A separate component for threshold ECDSA will handle most of the real work based on the information in the block chain:

  • It creates & gossips the interactive DKG messages
  • It creates & gossips ECDSA signature shares
  • It creates & gossips completed ECDSA signatures by aggregating sufficiently many ECDSA signature shares

This component builds on the crypto component, and the consensus/crypto interface will be extended with methods to create dealings/validate interactive DKG messages, create/validate signature shares, and aggregate/validate ECDSA signatures.


  • Subnets cannot tolerate more than 1/3rd of the replicas being malicious. The threshold ECDSA feature also builds on that assumption: if a subnet has too many colluding malicious parties, they can create signatures on a canisters behalf without a canister’s approval.

Alternatives considered

  • Non-interactive DKG: for BLS signatures, we currently use a non-interactive distributed key generation algorithm, which has the advantage that it’s simpler conceptually and easier to integrate into the blockchain. This however requires computationally intensive zero-knowledge proofs. Since ECDSA signatures require many DKGs per signature, we believe we need a more efficient solution, and therefore prefer an interactive DKG.

Testing & Quality Assurance

This is a highly security-critical feature of the Internet Computer as substantial value in terms of Bitcoin and Ether will be secured with it in the future. Thus, the implementation of the feature needs to be covered by accordingly stringent automated testing. Clearly, unit tests and integration tests will be used to assure the correctness of individual methods and components, respectively.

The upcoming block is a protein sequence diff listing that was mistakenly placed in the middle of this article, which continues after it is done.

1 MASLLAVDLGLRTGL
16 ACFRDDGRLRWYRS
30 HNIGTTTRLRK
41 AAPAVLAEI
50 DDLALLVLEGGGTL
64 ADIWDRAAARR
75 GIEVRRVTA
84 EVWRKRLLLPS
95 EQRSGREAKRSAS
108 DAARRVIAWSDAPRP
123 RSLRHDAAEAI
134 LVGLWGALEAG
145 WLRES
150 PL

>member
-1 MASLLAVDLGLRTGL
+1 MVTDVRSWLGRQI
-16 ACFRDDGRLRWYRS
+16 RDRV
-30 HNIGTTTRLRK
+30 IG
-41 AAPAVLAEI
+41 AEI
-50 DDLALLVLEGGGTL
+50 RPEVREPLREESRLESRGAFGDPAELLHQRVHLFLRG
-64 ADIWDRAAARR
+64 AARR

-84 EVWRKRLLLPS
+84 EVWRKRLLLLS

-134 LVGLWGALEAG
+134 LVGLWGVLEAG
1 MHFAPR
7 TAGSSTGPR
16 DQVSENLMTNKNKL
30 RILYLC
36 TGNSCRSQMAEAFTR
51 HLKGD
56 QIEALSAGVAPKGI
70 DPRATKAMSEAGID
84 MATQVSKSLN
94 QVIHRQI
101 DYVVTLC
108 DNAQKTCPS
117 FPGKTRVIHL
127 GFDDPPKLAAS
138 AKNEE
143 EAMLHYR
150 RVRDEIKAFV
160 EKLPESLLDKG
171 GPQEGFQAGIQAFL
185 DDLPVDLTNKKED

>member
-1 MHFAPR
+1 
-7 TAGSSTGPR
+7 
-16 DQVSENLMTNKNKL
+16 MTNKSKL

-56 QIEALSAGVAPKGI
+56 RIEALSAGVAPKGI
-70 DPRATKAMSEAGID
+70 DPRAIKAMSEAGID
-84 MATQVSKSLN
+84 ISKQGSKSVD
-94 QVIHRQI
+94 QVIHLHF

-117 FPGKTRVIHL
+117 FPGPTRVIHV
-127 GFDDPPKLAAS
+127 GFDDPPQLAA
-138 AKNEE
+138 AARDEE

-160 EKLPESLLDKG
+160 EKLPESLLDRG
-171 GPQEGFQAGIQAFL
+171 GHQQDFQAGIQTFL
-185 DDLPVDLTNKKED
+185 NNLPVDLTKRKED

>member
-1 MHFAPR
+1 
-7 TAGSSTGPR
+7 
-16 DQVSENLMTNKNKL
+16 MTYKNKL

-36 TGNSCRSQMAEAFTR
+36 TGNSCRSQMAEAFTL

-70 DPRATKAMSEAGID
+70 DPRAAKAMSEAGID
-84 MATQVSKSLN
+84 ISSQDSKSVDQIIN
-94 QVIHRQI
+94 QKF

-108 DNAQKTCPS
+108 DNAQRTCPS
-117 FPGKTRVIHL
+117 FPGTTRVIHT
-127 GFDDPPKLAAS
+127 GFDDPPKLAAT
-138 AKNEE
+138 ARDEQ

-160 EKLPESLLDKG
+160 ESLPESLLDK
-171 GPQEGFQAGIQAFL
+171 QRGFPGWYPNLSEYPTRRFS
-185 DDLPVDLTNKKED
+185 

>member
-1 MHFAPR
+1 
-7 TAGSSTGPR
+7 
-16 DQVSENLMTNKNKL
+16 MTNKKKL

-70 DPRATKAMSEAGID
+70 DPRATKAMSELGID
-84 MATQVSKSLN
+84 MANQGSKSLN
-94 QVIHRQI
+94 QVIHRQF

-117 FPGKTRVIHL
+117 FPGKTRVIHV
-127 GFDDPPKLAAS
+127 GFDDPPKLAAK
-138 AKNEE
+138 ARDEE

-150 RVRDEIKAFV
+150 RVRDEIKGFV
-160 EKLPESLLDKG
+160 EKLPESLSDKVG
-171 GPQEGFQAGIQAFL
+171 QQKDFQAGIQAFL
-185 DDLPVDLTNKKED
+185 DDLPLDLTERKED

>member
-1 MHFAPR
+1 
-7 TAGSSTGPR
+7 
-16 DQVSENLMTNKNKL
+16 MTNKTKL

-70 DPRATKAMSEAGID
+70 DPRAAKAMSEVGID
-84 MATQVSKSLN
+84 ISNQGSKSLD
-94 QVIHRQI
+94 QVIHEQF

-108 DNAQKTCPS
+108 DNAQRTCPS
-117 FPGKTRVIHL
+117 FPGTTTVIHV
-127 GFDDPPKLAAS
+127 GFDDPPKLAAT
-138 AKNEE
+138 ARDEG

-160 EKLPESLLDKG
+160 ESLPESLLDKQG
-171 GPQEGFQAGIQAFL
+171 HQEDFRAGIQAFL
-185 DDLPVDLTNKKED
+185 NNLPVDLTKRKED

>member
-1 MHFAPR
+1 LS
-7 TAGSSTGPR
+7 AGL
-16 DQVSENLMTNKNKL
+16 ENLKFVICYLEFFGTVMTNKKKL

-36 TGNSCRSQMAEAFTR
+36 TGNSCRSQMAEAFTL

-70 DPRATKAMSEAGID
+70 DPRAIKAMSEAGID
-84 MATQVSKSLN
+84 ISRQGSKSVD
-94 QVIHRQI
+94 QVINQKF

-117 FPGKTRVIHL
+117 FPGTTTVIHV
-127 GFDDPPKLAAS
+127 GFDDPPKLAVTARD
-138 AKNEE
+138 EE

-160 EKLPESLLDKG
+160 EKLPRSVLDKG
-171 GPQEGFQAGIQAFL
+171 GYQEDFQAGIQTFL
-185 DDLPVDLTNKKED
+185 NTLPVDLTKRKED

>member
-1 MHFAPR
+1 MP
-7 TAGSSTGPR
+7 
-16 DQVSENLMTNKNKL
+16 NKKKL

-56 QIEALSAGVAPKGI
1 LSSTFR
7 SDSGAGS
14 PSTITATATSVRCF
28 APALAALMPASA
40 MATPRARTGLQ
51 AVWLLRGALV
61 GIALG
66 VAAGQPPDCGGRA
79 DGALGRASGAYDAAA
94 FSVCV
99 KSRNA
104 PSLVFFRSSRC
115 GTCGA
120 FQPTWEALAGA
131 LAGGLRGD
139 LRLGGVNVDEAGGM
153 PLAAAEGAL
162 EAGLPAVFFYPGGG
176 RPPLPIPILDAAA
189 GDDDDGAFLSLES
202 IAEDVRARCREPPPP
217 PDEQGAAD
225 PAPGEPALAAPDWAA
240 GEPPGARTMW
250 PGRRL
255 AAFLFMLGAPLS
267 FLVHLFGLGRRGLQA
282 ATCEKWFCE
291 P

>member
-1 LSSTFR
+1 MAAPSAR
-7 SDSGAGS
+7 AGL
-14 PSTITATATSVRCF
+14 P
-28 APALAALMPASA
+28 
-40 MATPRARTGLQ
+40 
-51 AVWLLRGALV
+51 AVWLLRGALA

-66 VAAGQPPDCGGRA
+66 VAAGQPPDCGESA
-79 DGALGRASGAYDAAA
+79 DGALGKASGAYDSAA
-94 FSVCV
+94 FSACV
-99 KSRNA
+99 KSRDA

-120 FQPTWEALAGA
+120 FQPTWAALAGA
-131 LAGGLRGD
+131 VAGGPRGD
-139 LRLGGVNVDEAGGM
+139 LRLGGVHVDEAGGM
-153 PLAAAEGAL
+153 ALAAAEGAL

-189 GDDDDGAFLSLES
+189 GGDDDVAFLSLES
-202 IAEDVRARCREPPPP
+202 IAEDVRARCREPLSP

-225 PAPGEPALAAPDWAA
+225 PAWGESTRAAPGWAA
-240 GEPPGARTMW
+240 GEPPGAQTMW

System tests will help ensure that the feature as a whole works as intended and does not interfere with the behaviour of the Internet Computer in unintended ways. System tests are written using a Rust-based framework and spin up testing subnets for the feature in a testing environment. Production tests likewise end-to-end test the feature, however in an environment that is as close as possible to the future production environment. For example, our production testing framework will spin up a test Internet Computers with node machines in geographically distributed data centers to run our end-to-end tests for the feature. An area where production tests can give helpful insight is the identification of performance bottlenecks.

One specific example of a production test that we intend to write is that of a replica leaving the subnet while it is responsible for making a signature.

In addition to testing, we will perform a thorough security review of the threshold ECDSA implementation towards the end of the project, ensuring that the implementation truthfully and securely implements the protocol.